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Thousands of workers came in contact with asbestos fibers at the Eternit building plants.
Two former building company executives were convicted in Italy today for 2,200 asbestos-related deaths. The Turin court said that Stephan Schidheiny and Jean-Louis de Cartier, shareholders at the Eternit building firm, broke safety rules by allowing thousands of workers to come in contact with asbestos fibers at four of their plants. BBC News reported that both of the shareholders were sentenced to 16 years in prison for negligence.
Italian Health Minister Renato Balduzzi hailed the verdict as "without exaggeration, truly historic," reported the Associated Press.
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In addition to prison time, the defendants in the case were also ordered to pay $32.5 million to the town of Casale Monferrato, where one of the factories that used asbestos in construction was located, and $26 million to the Piedmont region, according to the AP.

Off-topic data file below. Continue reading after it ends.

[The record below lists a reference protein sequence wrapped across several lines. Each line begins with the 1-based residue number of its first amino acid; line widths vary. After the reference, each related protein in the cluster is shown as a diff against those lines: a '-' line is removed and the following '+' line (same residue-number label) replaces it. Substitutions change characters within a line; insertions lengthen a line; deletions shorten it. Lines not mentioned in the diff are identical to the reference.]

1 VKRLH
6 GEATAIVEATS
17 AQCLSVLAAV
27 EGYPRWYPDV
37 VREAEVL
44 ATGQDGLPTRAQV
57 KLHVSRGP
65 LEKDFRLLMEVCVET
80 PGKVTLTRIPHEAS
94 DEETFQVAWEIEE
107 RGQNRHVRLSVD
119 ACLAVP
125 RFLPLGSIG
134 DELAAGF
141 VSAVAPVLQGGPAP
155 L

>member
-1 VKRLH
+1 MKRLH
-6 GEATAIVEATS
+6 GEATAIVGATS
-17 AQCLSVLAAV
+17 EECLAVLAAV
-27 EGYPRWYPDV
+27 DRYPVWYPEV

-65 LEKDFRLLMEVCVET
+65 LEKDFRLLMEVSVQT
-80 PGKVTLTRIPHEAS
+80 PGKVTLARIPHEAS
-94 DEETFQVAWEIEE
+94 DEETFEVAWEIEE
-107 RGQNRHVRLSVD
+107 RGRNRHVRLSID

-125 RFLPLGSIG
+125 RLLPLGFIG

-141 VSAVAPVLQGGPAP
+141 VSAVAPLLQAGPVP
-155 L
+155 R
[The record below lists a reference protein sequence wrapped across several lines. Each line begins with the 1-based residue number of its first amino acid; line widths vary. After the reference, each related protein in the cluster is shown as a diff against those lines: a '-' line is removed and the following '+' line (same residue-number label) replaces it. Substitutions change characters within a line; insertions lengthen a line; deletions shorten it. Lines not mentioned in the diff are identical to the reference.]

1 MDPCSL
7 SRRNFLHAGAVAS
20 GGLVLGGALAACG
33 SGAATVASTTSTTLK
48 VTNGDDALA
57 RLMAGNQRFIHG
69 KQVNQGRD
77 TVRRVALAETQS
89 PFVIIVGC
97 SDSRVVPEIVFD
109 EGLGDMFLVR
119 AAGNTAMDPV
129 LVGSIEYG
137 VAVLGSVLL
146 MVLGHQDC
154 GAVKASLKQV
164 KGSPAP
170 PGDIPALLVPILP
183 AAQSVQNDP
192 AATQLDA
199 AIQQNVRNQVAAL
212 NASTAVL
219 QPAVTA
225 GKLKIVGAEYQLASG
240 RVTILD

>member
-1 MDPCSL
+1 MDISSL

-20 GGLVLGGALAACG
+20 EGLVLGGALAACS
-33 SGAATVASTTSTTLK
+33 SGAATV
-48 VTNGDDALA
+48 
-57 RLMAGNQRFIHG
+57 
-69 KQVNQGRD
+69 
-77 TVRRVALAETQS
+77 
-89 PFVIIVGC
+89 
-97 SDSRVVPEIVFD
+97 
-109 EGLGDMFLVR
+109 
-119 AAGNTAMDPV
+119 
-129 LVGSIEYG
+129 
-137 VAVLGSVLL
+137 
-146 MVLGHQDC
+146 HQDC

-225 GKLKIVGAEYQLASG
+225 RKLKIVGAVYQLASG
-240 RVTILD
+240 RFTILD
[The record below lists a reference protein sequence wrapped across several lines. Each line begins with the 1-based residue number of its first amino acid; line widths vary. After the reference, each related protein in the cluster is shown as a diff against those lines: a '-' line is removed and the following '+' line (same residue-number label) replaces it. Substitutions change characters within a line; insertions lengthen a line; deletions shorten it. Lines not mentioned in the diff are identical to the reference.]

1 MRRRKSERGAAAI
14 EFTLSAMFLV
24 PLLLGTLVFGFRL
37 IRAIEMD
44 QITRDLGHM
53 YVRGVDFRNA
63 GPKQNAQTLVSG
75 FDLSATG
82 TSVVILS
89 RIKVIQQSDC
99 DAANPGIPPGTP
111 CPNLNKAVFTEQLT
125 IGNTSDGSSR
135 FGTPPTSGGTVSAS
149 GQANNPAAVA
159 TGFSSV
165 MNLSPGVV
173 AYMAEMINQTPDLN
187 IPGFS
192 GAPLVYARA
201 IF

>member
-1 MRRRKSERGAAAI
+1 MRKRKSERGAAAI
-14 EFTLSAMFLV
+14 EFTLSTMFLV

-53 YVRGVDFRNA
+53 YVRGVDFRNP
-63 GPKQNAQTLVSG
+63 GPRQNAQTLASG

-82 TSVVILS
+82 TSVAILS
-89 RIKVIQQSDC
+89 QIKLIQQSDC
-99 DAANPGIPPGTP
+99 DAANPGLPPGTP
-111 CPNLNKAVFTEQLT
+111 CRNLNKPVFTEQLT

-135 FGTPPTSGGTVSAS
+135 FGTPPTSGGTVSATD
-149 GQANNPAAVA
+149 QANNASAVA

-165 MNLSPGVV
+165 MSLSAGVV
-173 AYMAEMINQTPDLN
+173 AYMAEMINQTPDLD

The Daily Telegraph reported that the trial is "the biggest of its kind" against a company for asbestos-related health problems.
Asbestos, mainly used in building insulation, is now known to cause lung cancer in people.
Eternit closed its operations in Italy in 1986, six years before Italy banned asbestos, The BBC reported. And Europe banned asbestos in 2005. However, asbestos is not banned in the United States. Though it has not been mined in the US since 2002, asbestos is still imported to the US. The US Geological Survey said that 1,100 tons of asbestos were consumed in the US in 2011.